This week’s post is by Leah, a River Valleys Community Partnership Specialist and troop leader in Rochester, who wanted to share a success story from her cookie season. We love that she went beyond the booths with her Girl Scout Cadettes and provided them the opportunity to build their courage, confidence- and financial literacy skills. You can take THAT to the bank!
With “girl-led” echoing in my head each week, it surprised me when I had an epiphany: that I was neglecting to include girls in a very essential part of our cookie program and running a business in general—making bank deposits.
This epiphany came to me on a busy day when I realized that (once again!) my day was filled up, and I didn’t plan enough time to go to the bank before picking up my Cadettes from school for our cookie booth. I did, however, have the money and deposit tickets with me and an hour between when I needed to pick up the girls and when our booth started.
Sitting in their deserted school cafeteria, I split the girls into partners, took out clean deposit tickets (keeping the ones I had already filled out hidden) and went over everything from which column to put currency and coins into finding the check number and amount to record.
*Commence endless question asking*
“Why does the bank need this sheet thing anyway?”
“So you can write ANY amount on a check?”
“What does currency mean?”
“What are these pink and yellow sheets for?” (as she starts tearing the carbon copies apart from the top white ticket)
Needless to say, this was not going as quickly as I had anticipated. But that was OK, because questions = engagement = learning = mission accomplished. So after observing the need for some additional instruction on how to “make 10’s and 100’s” so that counting large amounts of money is easier, the girls eventually came up with the accurate sum for each deposit and recorded their totals accordingly. Next stop, sneak attack on Wells Fargo!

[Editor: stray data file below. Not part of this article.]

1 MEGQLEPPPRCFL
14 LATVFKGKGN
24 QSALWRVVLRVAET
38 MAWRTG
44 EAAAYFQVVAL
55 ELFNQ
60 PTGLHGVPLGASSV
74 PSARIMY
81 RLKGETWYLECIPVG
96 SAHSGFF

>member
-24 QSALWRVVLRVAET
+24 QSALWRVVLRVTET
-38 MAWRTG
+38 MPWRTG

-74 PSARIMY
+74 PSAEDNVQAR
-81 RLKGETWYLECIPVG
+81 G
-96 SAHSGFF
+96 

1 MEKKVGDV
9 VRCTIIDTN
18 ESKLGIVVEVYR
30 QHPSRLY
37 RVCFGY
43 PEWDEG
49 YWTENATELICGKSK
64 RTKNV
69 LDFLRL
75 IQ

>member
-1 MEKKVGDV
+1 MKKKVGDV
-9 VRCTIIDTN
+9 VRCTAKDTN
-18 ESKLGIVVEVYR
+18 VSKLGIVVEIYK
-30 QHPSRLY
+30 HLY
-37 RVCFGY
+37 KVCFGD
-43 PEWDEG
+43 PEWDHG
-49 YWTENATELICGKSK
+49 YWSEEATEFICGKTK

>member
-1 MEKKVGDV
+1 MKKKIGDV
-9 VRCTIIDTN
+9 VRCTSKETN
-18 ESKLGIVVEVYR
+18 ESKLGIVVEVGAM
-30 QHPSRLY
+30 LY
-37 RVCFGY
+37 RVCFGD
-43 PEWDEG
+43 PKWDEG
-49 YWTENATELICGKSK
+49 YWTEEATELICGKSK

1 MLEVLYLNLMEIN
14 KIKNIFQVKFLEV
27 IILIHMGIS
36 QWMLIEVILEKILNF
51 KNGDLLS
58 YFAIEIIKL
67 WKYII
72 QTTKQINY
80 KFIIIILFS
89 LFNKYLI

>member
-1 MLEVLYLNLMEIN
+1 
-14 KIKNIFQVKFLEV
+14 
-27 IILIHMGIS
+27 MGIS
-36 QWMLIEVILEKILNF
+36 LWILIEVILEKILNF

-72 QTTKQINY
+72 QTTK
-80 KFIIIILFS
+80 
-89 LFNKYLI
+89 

*The financial discussion continues on the van ride*
“Why do we use banks?”
“So if we give this money to the bank, what happens to it then?”
“How do you get the money back?”
“How old do you have to be to get an account?”
“Leah, do you get paid with this money?”
As we pulled into the parking lot, I reminded the girls that this was an office environment that might not be accustomed to people whip-naenaeing, dabbing, or impromptu Beyoncé concerts. The girls knew they needed to wait in line with their partner until the teller called for them, and then simply say “We need to make a deposit,” and hand over the deposit ticket and money.
The tellers were flawless, showing no signs of surprise, and making the typical small talk that we’ve come to expect. They even let me include them in a few pictures to catch these superstar business women in action! All in all, the deposit went seamlessly, and of course, the girls were thrilled to receive suckers—it’s the small things in life!
The Cookie Season can be overwhelming, and at times life-consuming, but this experience reminded me to “work smarter, not harder.” It also showed me how clearly critical our work around financial literacy is. As troop leaders, we need to continually remind ourselves that our girls are central to the movement. Nothing is “too adult” or “too boring” if a routine stop at the bank can yield such excitement!
Leah Fancher is a Community Partnership Specialist and works directly with girls and families in our school-based program called Girl Scouts ConnectZ, where she helps ensure the Girl Scout Leadership Experience is accessible to girls from all backgrounds. She graduated with her Bachelor’s in Elementary Education from the U of MN, but has always loved working with youth in non-formal education settings. She enjoys spending time at community events, riding her bike, tackling new recipes, attempting to garden, and looking at dog videos online (since she sadly cannot have a dog in her apartment). She always makes time for tea and good conversation.